Loneliness is on the rise in Ireland both in young and older people, the head of Alone has said.
The charity that supports older people interacted with the largest number of people in its history last year.
Some 22,300 older people were supported by Alone in 2022.
There are over 165,000 older people living in poverty today in Ireland.
Alone CEO Seán Moynihan told Breakfast Briefing the charity met the needs of over 85% of people.
"There are three main themes: financial support, housing and then loneliness," he said.
"We're very grateful to all the work of our staff and volunteers, but also all the other agencies and Government departments we work with.
"For those people who came to us, over 22,000 people, over 85% of what they came to us for we actually met their needs.
"Whether it was housing, transport, food, oe whether it was access to support around loneliness."
'A link to social activity'
Mr Moynihan said thousands of volunteers speak to people on a daily basis.
"Loneliness obviously is hugely on the rise, both in young people and in older people," he said.
"We're trying to both respond to the level of loneliness, while also look for the policies and practices needed in the State to combat it.
"We'd over 4,000 active volunteers last year, and some of them making calls weekly, daily to older people to support them to age at home.
"In other cases, we've people visiting older people once or twice a week to provide them with a social support, a link to social activity, practical support."
Mr Moynihan said the service also provides "the emotional support that people need when they're lonely, which really damages both their physical and their mental health".
'Still working and active'
Mr Moynihan said thousands of older people are still working and active.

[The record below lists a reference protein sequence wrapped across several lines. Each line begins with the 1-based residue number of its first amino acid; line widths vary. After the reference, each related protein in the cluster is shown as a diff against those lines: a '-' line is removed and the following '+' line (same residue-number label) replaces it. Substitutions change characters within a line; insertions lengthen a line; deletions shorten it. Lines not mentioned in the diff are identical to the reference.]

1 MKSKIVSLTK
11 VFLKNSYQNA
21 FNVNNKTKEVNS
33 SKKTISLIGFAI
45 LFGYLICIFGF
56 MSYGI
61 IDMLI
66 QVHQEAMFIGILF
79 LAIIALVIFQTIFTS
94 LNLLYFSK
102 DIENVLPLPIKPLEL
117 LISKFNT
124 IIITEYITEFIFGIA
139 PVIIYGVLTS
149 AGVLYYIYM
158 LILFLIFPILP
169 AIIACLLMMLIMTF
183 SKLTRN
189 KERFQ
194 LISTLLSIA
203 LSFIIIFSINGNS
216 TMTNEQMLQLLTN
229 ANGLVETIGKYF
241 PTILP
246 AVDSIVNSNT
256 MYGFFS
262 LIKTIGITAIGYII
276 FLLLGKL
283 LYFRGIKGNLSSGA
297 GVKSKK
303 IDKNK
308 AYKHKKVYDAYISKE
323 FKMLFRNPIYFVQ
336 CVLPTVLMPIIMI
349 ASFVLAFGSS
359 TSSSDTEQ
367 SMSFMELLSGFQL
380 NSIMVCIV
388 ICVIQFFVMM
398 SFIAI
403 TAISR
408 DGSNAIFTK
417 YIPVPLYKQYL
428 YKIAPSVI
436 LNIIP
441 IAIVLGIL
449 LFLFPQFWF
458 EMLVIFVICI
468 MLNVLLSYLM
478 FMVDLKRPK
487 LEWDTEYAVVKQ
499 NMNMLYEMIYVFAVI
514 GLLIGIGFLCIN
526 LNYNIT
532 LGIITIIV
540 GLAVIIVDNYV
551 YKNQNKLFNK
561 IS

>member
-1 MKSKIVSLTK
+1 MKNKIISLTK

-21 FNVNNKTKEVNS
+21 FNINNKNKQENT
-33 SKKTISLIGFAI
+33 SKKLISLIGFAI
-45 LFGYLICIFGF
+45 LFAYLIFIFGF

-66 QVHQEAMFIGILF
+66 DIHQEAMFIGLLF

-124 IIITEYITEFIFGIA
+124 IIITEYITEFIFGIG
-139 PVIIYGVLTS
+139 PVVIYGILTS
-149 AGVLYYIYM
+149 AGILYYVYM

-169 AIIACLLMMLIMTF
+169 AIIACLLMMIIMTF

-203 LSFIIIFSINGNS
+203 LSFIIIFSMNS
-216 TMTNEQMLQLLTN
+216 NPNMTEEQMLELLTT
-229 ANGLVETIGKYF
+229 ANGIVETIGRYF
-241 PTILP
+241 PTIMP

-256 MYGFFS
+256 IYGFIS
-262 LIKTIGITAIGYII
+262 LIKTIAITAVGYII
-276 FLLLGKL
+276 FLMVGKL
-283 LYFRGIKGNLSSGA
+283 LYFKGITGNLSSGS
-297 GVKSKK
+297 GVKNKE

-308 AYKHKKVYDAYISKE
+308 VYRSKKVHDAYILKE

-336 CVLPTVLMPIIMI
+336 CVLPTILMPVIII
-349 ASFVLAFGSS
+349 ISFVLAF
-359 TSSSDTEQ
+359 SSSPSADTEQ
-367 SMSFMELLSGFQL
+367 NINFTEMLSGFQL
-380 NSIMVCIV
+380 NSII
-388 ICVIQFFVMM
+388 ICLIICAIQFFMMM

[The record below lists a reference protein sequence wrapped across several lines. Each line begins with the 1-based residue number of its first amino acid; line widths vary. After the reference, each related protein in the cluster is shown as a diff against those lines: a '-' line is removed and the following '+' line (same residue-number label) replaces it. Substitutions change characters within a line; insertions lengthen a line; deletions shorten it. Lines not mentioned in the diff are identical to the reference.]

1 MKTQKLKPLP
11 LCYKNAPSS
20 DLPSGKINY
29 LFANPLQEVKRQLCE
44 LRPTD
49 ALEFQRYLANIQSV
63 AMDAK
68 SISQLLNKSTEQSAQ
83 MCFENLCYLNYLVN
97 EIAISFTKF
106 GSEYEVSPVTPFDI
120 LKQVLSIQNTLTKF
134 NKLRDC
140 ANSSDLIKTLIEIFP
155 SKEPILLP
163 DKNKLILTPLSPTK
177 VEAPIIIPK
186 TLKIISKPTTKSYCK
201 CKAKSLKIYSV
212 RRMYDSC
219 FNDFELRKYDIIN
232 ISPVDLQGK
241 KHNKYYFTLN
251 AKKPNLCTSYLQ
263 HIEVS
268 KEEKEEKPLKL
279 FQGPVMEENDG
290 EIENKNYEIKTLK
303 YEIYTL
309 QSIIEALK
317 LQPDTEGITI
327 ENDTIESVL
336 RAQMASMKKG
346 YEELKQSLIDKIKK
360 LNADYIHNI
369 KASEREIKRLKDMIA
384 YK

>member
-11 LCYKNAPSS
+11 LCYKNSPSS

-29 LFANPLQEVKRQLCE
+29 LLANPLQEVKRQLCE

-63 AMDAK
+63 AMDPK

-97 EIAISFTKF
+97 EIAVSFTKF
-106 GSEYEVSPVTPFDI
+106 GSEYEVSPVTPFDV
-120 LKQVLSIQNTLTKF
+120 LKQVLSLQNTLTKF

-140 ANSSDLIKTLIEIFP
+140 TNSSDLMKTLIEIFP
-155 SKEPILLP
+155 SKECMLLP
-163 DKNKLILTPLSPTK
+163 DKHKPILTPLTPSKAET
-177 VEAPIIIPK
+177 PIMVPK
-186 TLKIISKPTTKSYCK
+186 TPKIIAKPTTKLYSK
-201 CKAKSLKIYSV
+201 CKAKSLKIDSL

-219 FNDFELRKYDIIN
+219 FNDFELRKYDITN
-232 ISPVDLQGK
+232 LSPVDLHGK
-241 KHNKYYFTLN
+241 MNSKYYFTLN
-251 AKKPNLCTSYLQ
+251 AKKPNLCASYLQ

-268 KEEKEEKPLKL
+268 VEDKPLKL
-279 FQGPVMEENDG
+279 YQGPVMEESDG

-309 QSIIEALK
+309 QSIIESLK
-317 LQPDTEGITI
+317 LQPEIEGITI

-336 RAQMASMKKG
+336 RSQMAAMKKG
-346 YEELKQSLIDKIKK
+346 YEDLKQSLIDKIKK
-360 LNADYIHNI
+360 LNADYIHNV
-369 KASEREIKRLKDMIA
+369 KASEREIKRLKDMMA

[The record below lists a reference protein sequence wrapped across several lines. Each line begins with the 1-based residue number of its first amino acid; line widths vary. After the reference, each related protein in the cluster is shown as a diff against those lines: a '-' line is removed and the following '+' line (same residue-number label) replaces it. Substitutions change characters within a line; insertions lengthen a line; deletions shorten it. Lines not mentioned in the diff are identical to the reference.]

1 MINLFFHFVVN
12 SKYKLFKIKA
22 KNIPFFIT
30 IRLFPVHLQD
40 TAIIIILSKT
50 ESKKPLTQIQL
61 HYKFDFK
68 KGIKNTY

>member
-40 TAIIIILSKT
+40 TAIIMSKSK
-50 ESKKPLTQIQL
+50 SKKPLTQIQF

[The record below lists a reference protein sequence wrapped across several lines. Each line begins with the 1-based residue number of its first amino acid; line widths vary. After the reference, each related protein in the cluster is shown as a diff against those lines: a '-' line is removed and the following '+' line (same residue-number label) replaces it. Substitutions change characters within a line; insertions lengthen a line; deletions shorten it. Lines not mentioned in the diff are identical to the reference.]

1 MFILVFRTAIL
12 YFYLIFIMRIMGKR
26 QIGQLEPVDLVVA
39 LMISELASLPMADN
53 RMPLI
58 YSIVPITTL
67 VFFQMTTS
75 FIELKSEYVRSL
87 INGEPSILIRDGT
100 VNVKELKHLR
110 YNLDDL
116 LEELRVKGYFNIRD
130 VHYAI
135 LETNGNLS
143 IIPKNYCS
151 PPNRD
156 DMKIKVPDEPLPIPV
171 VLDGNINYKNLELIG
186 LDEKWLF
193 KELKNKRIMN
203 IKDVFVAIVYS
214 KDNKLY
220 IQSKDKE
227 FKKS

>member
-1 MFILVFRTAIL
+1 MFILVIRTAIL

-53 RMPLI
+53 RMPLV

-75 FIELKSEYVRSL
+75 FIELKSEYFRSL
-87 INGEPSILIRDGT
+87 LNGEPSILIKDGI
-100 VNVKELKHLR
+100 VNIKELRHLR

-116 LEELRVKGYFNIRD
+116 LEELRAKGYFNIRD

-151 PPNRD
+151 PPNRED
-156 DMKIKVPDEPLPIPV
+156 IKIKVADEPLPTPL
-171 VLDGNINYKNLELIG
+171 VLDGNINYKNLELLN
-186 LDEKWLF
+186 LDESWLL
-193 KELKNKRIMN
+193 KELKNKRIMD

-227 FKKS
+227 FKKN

"There's 150,000 older people who are carers to grandchildren, there's another 50/60,000 that are carers," he said.
"There's 20% of all volunteers [who] are older people, and thousands who are still working and active.
Mr Moynihan said housing is also something their members need help with.
"We're a bellwether probably for those in need of housing, support, access to health and loneliness and other support issues - for that group that maybe isn't doing quite as well," he said.
"Thousands of people come to us who can't maintain the house, if they own a house, or who are in insecure housing... or in situations that the house they have no longer fits their need.
"60% of the people that come to us for that actually have a deficit in trying to access their bathrooms."
'Need is on the rise'
Mr Moynihan said he would welcome an increase in the pension and a lump sum Fuel Allowance payment in the upcoming budget.
"We've an ageing population, the need is on the rise," he said.
"We feel it first on the ground; usually from what we feel - whether it's housing, finance, loneliness - policy change and investment needs to follow.
"In the Programme for Government there's a promotion to benchmark the pension, and we really support that.
"What it would actually do is take away this uncertainty every year," he added.